WHEN it comes to myths and misconceptions about a sport, weightlifting certainly has its fair share.
And Vika De Giorgi, the pioneer who opened Newcastle’s first ever Olympic weightlifting club two years ago, has heard them all before.
“The number of times I’ve heard people say that weightlifting stunts your growth,” she sighs. “It’s a false claim dating back to the 1930s, which isn’t backed up by evidence. It’s like saying kids that do basketball will grow tall!”
Another more pervasive belief is that women should not be involved in competitive weightlifting at all, and in fact it wasn’t until Sydney 2000 that women’s weightlifting was added to the Olympics.
“It’s a male-dominated environment,” agrees Vika, 38. “But we live in 2012. We’re not stuck in prehistoric times when women were in the kitchen cooking.”
As to the claim that female weightlifters look butch and manly - just take a look at Vika. A svelte and toned size 8, she is both elegant and feminine. Perhaps the naysayers are getting confused with bodybuilders?
“I’m girly,” she says. “I wear high heels and skirts. I don’t go out dressed like I’m going to punch someone!”
Olympic weightlifting is the only barbell sport of the Olympics. It develops speed, power, strength, flexibility, and muscular coordination – skills which are needed for all other sports that require strength and conditioning so it’s the perfect sport to do alongside your existing fitness routine.
Unlike rowing, gymnastics, rugby or basketball where a certain body type is favoured, Vika says there’s no discrimination in weightlifting. She has girls as light as 48kg (seven-and-a-half stones) training with her, while weight categories can go up to 12kg (almost 19 stones).
“You can be small, short, tall, wide, big – anything,” she says. “As long as you are working hard, there’s a place for you in weightlifting. You develop mental toughness, persistence, self-discipline, how to analyse, strength of character and the ability to coach others. The skill transfer is massive. I’ve got a child who’s 11 and she’s happy to tell a 45-year-old deputy head teacher that his hips are too high. She could easily be the next Prime Minister!”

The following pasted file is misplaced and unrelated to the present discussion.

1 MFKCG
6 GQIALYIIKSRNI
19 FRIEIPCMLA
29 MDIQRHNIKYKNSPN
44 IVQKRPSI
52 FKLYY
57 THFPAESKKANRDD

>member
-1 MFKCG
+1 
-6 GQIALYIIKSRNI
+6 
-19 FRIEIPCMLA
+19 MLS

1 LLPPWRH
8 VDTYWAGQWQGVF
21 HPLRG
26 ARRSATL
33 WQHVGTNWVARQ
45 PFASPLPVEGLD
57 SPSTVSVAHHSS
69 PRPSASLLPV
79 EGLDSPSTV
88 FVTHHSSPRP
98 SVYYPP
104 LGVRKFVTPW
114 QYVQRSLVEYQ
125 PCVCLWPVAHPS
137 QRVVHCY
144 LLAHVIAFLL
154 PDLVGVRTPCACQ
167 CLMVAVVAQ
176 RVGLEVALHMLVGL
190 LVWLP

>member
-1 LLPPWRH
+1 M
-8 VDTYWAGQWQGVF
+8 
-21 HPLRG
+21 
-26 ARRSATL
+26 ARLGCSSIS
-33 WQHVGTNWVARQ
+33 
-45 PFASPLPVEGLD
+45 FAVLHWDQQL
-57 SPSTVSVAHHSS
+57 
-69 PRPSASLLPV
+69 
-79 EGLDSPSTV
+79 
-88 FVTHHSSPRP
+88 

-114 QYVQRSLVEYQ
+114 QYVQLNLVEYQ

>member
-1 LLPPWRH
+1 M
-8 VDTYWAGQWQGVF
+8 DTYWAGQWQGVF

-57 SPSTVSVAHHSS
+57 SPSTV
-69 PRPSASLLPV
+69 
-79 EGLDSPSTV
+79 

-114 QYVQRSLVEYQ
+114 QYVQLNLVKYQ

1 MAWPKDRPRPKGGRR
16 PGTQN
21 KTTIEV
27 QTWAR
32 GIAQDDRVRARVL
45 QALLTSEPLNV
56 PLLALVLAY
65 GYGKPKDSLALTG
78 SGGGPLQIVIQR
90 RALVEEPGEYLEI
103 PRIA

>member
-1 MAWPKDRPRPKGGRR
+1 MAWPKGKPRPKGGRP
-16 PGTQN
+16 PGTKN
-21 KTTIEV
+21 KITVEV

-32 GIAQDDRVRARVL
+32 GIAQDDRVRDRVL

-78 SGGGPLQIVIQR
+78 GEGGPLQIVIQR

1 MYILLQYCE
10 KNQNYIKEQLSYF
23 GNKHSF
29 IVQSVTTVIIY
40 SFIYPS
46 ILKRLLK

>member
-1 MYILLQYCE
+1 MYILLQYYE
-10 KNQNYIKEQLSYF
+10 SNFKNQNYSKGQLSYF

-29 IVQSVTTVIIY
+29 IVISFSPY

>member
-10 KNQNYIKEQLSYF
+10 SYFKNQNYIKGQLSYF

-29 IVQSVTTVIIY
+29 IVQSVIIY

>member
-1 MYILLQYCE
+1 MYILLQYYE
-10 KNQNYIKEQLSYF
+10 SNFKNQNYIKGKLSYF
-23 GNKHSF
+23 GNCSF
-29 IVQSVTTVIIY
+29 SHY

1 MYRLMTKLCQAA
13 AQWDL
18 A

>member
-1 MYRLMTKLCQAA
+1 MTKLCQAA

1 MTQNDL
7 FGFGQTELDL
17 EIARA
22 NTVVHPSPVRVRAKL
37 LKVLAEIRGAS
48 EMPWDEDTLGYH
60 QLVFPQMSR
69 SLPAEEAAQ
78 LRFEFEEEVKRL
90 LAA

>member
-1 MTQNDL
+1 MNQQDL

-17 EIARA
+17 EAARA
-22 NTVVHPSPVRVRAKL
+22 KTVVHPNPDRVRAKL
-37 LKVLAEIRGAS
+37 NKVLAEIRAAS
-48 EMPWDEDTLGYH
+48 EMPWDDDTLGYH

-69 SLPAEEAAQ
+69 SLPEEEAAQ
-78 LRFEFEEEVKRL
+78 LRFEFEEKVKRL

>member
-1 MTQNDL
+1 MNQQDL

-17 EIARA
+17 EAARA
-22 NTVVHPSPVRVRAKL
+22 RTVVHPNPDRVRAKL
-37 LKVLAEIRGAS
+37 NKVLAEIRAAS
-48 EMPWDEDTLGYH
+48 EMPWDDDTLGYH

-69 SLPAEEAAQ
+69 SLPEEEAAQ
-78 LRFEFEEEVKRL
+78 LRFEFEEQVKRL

Having grown up in Soviet-era Azerbaijan, when getting into sports meant being well connected or taking the gangster’s route, Vika says her future vocation became clear at the age of nine but her dream wasn’t realised till much later.
“I used to watch athletes and their coaches train in the stadium next to my school,” she recalls. “They were so strong and so fit. The respect and concentration people had in their eyes when they were talking to them – I just thought that’s what I want to do.”
At school it soon became clear that team sports weren’t for her. “You get cliques of girls – they’ll play with you one day but not the next,” she explains. “I wanted to win by myself.”
However growing up in poverty meant Vika’s ambitions were on hold. “It was a hard life,” she says. “The priority was to survive not to drag me around to sports. However I always wanted something that was for me, that was mine.”
In 1995 Vika left behind her job managing a cotton factory to make a new life for herself in Newcastle and re-train with a degree in applied sports science with coaching at Northumbria University.
A year later she met her husband, Aldo whose family are behind many of Newcastle’s top Italian restaurants including Don Vito’s, Secco, Paradiso, Popolo and Pasqulinos. They live in Jesmond and have three children Coco, nine, Lola, 10 and Zico, 11.
After teaching secondary PE during her PGCE teacher training, Vika developed weightlifting in local schools. She’s also worked as strength and conditioning coach to organisations including Northumbria University, British Rowing, English Institute of Sport, and Newcastle United Foundation alongside running a personal training business Vika Fitness.
But her proudest achievement so far is launching Newcastle’s first Olympic weightlifting club, Raise The Bar, based at Elswick pool, in May 2010 after persuading Newcastle City Council it would help raise aspirations amongst young people.